It might seem a bit confusing to understand how symbols A-F are used in the numbering system.  Table 2  shows the first couple of numbers in the hexadecimal numbering system.

Table 2: First 18 hexadecimal numbers
Decimal Number Hexadecimal Number Decimal Number Hexadecimal Number
0 016 9 916
1 116 10 A16
2 216 11 B16
3 316 12 C16
4 416 13 D16
5 516 14 E16
6 616 15 F16
7 716 16 1016
8 816 17 1116

To differentiate between numbers on different bases, we write in one of the following ways:

  1. add a subscript indicating the base to the end of the number. For example, 716
  2. add prefix indicating the base.  Binary numbers have the prefix 0b while hexadecimal numbers have the prefix 0x.  For instance, 0x7.

As we use the decimal system of numbers in our day-to-day life, we usually skip writing the decimal base. If you see a number without its base specified, you can assume it's in the decimal system.

Table 3: Representation of numbers in different numbering system
Decimal - Base 10 Binary - Base 2 Hexadecimal - Base 16
8 0b1000 0x8
14 0b1110 0xE
103 0b1100111 0x67
143 0b10001111 0x8F
511 0b111111111 0x1FF

Table 3 shows numbers on all three bases. Each of the numbers in a row is the same number represented with a different base. As you can notice, we can represent a number in various base.

What is the value of the number 0x68 in decimal?

  1. 104
  2. 105
  3. 106
  4. 102

In previous quiz, you can easily figure out the value of 0x68 by checking table 3, where the value of 0x67 is shown. However, it's not convenient to refer to some table to figure out the decimal representation.

It makes sense to learn a simple method to convert numbers from different bases into a decimal so that you can understand. Let's understand the positional notation system to understand how to convert numbers from different bases to their decimal representation.

Positional Notation System

In a positional notation system,

  • the place value of each digit position is the value of its digit, multiplied by a power of the base.
  • The power of the base is determined by the digit's position index.

Depending on what position index they occupy, the digit's place value can be determined using the following formulae.
\text{Place value of a digit } = \text{Value of the digit } \times (base)^{index} \tag{1}
The position index starts from 0 for the rightmost digit and increases by one as it moves towards the left. If we add all the place values, we will get the number in the decimal system.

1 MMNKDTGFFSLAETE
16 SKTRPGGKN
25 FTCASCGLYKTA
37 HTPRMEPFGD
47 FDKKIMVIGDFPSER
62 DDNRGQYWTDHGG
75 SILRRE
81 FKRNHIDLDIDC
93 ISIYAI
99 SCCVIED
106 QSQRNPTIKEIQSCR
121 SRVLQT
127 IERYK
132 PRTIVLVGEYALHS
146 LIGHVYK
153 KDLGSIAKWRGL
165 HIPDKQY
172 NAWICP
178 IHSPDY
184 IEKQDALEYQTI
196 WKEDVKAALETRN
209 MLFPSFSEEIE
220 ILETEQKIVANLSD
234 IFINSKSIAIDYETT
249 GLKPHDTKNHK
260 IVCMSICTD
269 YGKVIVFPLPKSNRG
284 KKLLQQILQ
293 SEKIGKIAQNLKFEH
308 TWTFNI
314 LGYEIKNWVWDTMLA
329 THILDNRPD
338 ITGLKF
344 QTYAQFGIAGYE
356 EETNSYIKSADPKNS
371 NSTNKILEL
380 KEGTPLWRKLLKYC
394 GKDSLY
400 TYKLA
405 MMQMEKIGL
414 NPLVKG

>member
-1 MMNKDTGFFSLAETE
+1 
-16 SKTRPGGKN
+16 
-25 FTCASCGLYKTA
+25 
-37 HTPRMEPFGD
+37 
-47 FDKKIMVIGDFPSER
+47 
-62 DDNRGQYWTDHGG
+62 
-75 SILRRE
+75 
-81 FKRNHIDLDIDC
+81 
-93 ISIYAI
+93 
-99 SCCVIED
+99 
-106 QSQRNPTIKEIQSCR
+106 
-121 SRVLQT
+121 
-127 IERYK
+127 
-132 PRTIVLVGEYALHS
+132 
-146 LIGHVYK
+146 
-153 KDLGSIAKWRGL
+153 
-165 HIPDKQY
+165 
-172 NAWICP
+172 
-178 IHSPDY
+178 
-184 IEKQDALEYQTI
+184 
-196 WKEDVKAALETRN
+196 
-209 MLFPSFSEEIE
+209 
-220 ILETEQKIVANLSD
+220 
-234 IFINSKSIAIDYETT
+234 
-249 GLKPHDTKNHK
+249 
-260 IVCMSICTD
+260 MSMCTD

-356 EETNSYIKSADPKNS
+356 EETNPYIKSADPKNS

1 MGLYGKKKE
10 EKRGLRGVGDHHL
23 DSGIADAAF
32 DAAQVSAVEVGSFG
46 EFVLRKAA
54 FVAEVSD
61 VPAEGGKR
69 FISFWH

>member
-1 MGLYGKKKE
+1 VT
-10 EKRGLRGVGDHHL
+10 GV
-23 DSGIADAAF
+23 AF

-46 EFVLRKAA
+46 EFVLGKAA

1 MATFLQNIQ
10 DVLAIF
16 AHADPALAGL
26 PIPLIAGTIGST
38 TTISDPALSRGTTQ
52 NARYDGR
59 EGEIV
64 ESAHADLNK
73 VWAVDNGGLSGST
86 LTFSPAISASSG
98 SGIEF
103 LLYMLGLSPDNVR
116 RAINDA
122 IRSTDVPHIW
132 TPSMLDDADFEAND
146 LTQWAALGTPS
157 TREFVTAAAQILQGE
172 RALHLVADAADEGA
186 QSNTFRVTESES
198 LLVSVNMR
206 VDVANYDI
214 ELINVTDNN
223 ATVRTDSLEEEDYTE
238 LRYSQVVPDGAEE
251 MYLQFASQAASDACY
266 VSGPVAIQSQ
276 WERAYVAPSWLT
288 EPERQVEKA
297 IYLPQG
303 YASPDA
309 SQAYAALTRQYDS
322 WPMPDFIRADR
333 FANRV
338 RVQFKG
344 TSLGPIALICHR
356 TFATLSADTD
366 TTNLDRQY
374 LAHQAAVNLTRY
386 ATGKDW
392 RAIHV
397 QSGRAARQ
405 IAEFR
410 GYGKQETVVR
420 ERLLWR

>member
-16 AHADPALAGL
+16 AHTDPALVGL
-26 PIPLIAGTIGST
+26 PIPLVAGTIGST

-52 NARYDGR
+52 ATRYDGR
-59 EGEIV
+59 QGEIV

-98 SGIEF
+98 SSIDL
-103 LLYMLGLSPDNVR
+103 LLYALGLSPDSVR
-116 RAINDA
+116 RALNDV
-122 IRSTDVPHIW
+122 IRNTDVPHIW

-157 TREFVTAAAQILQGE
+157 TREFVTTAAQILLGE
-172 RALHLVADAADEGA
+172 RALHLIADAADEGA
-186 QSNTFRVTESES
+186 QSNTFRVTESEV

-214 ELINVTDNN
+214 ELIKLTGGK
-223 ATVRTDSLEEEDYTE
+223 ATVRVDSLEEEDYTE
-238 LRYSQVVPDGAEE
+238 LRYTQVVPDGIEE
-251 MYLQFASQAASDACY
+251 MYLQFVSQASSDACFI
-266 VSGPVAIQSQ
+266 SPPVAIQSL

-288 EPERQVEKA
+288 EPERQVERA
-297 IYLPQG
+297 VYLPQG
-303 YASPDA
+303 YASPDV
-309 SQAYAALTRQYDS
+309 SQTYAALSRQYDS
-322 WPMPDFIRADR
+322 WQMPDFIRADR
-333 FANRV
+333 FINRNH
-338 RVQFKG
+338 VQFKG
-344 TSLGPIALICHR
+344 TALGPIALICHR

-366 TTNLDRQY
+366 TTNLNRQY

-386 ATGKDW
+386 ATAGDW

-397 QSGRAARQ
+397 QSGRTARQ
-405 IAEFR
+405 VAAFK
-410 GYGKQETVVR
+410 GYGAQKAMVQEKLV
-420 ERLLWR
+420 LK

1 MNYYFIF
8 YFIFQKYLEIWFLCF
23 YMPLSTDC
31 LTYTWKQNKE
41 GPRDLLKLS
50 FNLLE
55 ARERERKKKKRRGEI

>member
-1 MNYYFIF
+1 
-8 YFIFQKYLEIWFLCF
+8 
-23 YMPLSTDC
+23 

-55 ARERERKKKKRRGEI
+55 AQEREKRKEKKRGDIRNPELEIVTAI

For example, in decimal system, the number 456 can be read as Four hundred and fifty six. We can represent the number 456 in the expanded form as follows:
456 &= 4\times10^2 + 5\times10^1 + 6\times10^0 \\
&= 400 + 50 + 6 \\

  • base of the number is 10
  • 4 occupies the 2nd index therefore it is read as 400
  • 5 in it's 1st index is read as 50
  • 6 in its 0th index is read simply 6.

We can obtain the number represented in the decimal system by adding all its digit's place value.

$$ (a_n...a_0)_b =\sum_{i=0}^{n}{\text{Place Value of } a_i } = \sum_{i=0}^{n}{a \times b^{i}} \tag{2}$$

\text{where a is the place value of the digit, } \text{b is the base &} \text{ i is the position index}

Equation 2 shows the formula to get the expanded decimal system representation of a number. We can represent any number in the expanded form using equation 2.  Here are a couple of numbers in the decimal system and their expanded form.
5_{10}  = 5\times10^0 \\
78_{10} = 7\times10^1 + 8\times10^0 \\
512_{10} = 5 \times 10^2 + 10 \times 10^1 + \times 10^0 \\

What is the place value of 5 in 5123?

  1. 5000
  2. 500
  3. 1000
  4. 100

We can convert a number in a different base to the decimal system by adding the place value of each digit. Let's start with converting binary numbers into decimals.

Here are some numbers in binary and their corresponding representation in decimal.
1000_2 = 1 \times 2^3 + 0 \times 2^2 + 0 \times 2^1 + 0 \times 2^0 = 8_{10}   \\
1110_2 = 1 \times 2^3 + 1 \times 2^2 + 1 \times 2^1 + 0 \times 2^0  = 14_{10} \\
Similarly, we can convert the hexadecimal numbers into the decimal system. The following shows the conversion of some hexadecimal numbers into decimals.
67_{16} =  6 \times 16^1 + 7 \times 16^0 = 103_{10} \\
8F_{16} =  8 \times 16^1 + 15 \times 16^0 = 143_{10}

What is the place value F in 0xF5?

  1. 245
  2. 246
  3. 240
  4. 247

In this section, we saw that every number could have various representations. We can also represent other forms of information such as text, image, and sound into a binary representation. In the next section, we will look into how to do that.

Text, Image & Sound Representation in Binary

Consider the following scenario.

You went out on a solo adventure on a sailboat into the ocean. You have a wind-powered boat without an engine. At some point during your voyage, you enter into a windless patch of water, and the boat gets stuck. You get stuck for weeks, with nothing in view but water. At the same time, your navigation and communication devices run out of power. The only working equipment you have left is a signal lamp.
One day, you see a group of ships passing at some distance from your boat during the night. The question is, how do you ask for help?
How do you ask for help to the ships?

The clue of the signal lamp reveals out that it needs to be used to ask for help. You can use the signal lamp to ask for help. However, you can not simply randomly flash signals hoping that the ship will come to rescue you. Then how exactly to use a signal lamp to do that? The way you can ask for help is by signaling S.O.S. using your signal lamp.

S.O.S. is an internationally accepted distress signal used during emergencies.

Contrary to popular belief, S.O.S. doesn't stand for anything.  The phrases "Save our Souls" and "Save Our Ships " are, in fact, backronym rather than an acronym. When you flash distress signals, other boats will understand that you require help and will come to your aid, given that they can see it.